In 2008, Governor Ruth Ann Minner appointed Edward E. "Ted" Kaufman to fill the U.S. Senate seat left vacant by Joseph R. Biden, Jr., who had just been elected Vice President of the United States. Senator Kaufman agreed not to seek re-election, noting that he had not raised money to become a Senator and would not fundraise to remain one. Kaufman fulfilled his promise, representing the state of Delaware only until a 2010 special Senate election was held, but he left the Senate with a reputation as a courageous and competent leader.
In his brief twenty-two month term, Kaufman became a knowledgeable advocate for financial reform, confronting the causes of the 2008-2009 financial crisis head on. As the only engineer serving in Congress, he was an active promoter of the expansion of science, technology, engineering and mathematics (STEM) education, and he worked to procure funds for research and extension grants for women and minorities in STEM fields. Kaufman’s service on the Senate Foreign Relations and Armed Services committees took him on several trips to the Middle East, and he actively promoted international human rights and freedom of the press issues.
In 2010, the University of Delaware Library acquired the Edward E. "Ted" Kaufman papers, which document the time Kaufman spent as a United States Senator, with additional materials related to his earlier political career and post-Senate activities. This website accompanies the opening of the papers for research.
A biographical sketch of Senator Kaufman and his long career in service to Delaware is found on the "about" page. The exhibit, 22 Months: Ted Kaufman in the U.S. Senate, highlights Senator Kaufman’s work during his short but distinguished term as a U.S. Senator. The “research” page is a gateway to the Edward E. "Ted" Kaufman papers finding aid and additional resources to help scholars, students, and the public in their research.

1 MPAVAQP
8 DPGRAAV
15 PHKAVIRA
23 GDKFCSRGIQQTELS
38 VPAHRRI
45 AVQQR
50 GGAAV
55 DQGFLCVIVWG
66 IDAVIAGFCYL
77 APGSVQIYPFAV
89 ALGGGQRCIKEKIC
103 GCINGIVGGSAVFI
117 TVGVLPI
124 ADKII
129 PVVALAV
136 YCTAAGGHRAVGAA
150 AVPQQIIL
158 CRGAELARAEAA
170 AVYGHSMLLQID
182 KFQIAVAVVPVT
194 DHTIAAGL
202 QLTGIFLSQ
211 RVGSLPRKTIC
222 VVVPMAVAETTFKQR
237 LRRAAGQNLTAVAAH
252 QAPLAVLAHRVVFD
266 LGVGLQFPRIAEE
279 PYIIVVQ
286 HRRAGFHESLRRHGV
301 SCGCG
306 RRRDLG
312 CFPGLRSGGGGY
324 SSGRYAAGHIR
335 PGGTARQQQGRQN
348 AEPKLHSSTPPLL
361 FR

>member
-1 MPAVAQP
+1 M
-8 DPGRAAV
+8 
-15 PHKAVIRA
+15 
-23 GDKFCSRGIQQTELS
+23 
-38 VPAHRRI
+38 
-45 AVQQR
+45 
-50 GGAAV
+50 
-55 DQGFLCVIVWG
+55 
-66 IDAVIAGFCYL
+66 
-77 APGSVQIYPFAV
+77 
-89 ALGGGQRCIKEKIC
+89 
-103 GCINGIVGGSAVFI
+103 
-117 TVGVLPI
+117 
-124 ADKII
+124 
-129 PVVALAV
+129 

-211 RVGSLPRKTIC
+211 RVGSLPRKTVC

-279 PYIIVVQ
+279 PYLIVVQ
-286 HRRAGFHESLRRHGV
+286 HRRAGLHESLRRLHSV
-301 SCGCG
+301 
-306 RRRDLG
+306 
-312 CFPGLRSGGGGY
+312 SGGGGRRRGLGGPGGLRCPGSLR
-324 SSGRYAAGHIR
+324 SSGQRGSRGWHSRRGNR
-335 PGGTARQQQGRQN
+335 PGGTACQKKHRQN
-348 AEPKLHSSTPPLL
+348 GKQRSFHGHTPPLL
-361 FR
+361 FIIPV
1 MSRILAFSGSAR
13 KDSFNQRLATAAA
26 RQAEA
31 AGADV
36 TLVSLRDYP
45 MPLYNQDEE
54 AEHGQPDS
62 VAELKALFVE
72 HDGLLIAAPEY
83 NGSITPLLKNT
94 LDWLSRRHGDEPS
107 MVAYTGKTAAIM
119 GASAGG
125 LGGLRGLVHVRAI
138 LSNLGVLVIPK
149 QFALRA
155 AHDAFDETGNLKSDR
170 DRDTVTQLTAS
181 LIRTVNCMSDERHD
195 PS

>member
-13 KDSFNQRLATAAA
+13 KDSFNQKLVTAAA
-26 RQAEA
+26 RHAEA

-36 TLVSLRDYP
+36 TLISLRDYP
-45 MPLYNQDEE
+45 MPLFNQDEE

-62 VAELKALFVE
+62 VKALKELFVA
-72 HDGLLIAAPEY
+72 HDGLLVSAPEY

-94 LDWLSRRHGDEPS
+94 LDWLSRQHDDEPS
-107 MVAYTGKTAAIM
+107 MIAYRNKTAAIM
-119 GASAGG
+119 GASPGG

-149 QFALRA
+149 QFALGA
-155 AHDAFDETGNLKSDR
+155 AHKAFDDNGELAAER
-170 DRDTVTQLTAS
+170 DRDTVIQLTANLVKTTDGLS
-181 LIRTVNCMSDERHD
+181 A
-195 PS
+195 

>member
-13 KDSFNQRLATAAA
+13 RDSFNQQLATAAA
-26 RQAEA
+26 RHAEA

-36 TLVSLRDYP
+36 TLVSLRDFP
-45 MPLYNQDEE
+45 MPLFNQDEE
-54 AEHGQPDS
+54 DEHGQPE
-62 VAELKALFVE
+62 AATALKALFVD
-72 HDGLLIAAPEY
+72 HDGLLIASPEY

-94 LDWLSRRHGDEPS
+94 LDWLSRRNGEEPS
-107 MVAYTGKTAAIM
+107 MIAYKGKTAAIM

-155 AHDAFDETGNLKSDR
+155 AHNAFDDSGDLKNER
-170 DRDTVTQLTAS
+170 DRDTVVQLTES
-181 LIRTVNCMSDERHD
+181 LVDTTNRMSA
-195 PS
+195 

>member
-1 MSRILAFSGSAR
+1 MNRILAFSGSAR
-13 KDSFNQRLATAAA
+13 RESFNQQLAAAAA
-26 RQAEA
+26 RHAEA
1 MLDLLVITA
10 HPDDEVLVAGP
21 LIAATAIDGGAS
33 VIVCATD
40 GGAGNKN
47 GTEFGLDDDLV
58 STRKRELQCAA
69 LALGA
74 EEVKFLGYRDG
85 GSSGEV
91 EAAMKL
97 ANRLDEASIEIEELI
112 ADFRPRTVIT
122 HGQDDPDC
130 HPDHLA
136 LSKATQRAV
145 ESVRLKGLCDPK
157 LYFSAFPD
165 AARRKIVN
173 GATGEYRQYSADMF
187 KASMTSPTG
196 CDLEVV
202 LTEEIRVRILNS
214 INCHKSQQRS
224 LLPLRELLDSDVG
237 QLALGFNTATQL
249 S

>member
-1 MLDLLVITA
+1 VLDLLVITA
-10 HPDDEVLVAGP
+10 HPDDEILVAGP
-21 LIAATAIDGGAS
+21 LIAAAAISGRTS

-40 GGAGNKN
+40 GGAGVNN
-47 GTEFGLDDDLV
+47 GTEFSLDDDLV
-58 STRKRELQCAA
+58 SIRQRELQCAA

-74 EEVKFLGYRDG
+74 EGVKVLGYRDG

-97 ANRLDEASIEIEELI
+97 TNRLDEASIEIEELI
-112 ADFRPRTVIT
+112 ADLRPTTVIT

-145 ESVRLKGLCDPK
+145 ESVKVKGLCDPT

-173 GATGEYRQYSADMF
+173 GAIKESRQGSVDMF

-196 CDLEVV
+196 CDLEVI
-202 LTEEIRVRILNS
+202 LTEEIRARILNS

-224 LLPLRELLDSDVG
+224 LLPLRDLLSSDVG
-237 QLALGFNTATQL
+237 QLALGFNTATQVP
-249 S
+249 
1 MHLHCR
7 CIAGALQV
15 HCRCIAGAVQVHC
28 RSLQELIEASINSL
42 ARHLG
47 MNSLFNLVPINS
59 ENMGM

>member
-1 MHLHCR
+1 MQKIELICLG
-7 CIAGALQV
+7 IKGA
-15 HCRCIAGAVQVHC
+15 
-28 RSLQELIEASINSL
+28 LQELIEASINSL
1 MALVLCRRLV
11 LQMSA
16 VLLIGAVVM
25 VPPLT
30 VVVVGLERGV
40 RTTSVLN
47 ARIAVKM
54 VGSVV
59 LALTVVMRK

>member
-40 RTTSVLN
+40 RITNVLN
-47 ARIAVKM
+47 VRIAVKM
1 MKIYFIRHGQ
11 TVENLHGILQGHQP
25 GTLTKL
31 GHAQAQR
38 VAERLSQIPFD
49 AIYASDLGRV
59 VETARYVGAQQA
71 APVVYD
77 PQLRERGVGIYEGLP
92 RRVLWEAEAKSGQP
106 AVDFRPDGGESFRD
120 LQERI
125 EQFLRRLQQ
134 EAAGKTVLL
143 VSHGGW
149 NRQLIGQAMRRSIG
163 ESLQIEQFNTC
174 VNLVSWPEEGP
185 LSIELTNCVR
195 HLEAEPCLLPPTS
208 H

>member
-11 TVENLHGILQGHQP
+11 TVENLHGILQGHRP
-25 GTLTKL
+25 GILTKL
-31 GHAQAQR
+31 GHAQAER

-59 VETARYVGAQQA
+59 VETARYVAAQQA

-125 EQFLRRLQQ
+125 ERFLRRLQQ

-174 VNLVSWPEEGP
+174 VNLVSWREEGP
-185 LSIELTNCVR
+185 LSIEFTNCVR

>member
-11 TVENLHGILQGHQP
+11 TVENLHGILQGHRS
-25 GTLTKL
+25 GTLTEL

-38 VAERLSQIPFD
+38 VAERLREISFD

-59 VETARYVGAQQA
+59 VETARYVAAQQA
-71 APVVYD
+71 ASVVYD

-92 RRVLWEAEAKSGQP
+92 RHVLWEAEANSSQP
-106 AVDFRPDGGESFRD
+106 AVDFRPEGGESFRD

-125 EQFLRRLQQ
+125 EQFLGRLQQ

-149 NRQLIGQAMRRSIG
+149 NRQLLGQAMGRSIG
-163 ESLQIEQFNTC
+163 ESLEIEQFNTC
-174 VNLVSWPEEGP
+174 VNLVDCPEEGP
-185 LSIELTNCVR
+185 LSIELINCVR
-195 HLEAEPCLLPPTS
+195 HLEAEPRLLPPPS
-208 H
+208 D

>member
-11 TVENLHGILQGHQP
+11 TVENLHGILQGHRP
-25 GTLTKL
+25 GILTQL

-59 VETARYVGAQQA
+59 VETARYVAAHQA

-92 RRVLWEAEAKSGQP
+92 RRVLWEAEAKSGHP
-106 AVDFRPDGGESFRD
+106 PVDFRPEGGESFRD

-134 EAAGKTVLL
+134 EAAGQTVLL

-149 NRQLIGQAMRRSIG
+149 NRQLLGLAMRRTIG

All content found on this site is located in the Edward E. "Ted" Kaufman papers, Special Collections, University of Delaware Library. Rights information is displayed with most items, but conflicting information should be sent to email@example.com. Please contact the library with questions about materials and information about visiting Special Collections to view the papers.
This site was created by Danielle Emerling and Tammi Kim, Assistant Librarians, Manuscripts and Archives Department; and Audrey Hamelers, Assistant Librarian and Digital Humanities and Web Services Librarian, Library Information Technology User Support Department.